Author Topic: Please help calm my mint.com paranoia  (Read 9044 times)

begood

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Please help calm my mint.com paranoia
« on: April 24, 2014, 03:41:58 PM »
I joined mint.com today! Yay!

I got our Visa account connected (the card we use for everything that's not Costco or Target), and our Target card. I haven't done the Amex because it's in flux (changing from one Costco Amex to a different one with better rewards). Once we get the new card up and running, I'll add it in too.

And then I got to the part where I'd add in the bank account. The place where a lot of my money lives. And it wants both username and password, and maybe I should have had that burst of panic over putting in those items for the credit cards, but somehow it's the bank that's really giving me pause.

We do the vast majority of our life transactions with the three cards: Visa, Target, Amex. But things like the electric bill, auto insurance, life insurance, taxes (estimated and year-end), and the kid's tuition come straight out of the checking account, so they're not included in the handy-dandy breakdown I was able to pull up.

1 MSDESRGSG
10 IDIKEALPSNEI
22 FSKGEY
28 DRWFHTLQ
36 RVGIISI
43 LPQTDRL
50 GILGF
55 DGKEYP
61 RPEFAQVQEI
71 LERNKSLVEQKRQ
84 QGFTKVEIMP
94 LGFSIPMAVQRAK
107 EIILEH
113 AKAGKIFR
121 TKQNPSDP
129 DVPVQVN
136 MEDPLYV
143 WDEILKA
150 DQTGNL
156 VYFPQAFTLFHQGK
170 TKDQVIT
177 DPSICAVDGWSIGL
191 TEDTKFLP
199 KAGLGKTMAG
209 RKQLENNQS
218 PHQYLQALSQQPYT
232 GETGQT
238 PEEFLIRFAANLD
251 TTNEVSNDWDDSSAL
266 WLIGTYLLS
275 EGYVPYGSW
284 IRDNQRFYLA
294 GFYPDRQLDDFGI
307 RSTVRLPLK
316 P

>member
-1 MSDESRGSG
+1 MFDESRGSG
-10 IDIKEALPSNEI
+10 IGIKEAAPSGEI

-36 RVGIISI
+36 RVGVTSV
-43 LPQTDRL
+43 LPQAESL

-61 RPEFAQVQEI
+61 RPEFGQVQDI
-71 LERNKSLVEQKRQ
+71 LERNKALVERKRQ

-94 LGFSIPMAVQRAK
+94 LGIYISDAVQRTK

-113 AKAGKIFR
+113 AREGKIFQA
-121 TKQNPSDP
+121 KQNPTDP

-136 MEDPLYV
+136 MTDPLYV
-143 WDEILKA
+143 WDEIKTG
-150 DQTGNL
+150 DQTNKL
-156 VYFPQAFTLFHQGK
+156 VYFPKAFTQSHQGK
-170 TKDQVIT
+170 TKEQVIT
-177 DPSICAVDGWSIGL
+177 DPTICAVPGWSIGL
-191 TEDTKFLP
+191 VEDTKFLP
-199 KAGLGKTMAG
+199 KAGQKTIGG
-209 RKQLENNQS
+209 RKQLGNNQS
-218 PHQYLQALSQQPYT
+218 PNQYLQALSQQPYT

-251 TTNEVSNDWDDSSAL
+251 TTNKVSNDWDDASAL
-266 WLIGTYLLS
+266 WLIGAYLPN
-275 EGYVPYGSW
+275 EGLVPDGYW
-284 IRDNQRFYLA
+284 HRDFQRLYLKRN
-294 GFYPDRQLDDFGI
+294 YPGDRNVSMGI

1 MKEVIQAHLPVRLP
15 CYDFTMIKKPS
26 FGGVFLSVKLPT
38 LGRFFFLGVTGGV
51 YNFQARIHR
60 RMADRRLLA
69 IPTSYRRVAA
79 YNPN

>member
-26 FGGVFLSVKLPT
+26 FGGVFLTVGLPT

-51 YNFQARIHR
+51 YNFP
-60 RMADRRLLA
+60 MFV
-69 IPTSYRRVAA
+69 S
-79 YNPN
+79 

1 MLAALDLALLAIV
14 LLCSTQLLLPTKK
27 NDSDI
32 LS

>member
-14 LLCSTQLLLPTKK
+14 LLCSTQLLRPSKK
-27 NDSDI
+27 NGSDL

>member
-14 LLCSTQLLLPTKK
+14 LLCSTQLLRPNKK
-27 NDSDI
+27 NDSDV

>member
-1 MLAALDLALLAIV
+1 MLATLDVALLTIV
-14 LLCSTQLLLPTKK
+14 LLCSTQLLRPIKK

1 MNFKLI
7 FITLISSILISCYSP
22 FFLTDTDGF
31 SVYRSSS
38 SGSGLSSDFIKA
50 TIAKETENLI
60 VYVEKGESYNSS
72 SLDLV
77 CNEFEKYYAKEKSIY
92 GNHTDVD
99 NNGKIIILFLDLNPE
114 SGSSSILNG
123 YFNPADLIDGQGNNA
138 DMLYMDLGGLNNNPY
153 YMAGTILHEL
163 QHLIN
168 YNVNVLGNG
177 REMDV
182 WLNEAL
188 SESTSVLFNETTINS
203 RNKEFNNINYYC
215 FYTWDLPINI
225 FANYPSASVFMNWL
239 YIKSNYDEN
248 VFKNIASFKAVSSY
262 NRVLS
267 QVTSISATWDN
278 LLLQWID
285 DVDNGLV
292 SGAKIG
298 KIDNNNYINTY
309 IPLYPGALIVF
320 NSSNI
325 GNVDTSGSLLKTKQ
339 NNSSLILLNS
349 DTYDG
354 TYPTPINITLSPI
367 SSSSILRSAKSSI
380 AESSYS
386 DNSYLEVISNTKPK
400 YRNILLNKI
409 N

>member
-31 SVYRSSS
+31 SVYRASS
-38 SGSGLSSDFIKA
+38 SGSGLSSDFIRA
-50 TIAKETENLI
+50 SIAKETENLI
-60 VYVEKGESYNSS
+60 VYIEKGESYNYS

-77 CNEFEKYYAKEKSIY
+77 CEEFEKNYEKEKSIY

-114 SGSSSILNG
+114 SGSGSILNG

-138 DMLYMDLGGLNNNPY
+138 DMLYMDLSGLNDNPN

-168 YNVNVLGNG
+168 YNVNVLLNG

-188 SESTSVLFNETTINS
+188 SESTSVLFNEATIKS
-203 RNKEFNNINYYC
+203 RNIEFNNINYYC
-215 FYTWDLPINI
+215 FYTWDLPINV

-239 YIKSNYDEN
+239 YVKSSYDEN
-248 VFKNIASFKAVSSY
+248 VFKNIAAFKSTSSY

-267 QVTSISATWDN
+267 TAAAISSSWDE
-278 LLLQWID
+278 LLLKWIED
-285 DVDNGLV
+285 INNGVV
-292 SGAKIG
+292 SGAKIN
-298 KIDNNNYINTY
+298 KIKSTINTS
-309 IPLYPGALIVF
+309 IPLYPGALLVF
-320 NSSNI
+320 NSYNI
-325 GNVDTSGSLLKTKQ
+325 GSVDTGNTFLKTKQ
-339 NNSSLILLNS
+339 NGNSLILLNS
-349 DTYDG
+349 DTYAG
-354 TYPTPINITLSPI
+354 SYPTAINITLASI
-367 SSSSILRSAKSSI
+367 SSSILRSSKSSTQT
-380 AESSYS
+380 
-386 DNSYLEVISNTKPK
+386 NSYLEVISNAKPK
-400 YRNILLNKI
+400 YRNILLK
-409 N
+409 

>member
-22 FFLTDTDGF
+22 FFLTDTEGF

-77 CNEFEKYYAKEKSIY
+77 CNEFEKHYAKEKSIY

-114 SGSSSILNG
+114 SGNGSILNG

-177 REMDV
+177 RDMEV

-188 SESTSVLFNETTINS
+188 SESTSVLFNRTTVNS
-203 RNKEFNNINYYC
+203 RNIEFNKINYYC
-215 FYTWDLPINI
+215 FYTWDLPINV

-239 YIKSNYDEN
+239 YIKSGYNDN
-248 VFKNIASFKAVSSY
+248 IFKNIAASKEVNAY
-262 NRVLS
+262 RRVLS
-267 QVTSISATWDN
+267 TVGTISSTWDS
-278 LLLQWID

In fact, now that I think about it, the electric bill is one of the few regular monthly bills I pay directly from the checking account; the other regular bills are the three cards. Hmmm... I wonder if I could do auto pay on the Visa for the electric bill too???

We have an HSA account for the first time this year, so medical expenses are also not included in that. I'm barely dealing with the NEW NEW NEWNESS of that without trying to connect it to Mint.com!

If I am trying to get a sense of spending by category, do I *need* to connect my bank account? Am I just a total wuss? Am I missing out on true value by only looking at part of the picture? Or because that's where most of our discretionary spending is, it's okay to do the cards but keep the checking account out of it?


nawhite

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Re: Please help calm my mint.com paranoia
« Reply #1 on: April 24, 2014, 04:05:57 PM »
(Disclaimer: I work in Cyber Security but have all of my info including bank accounts in mint)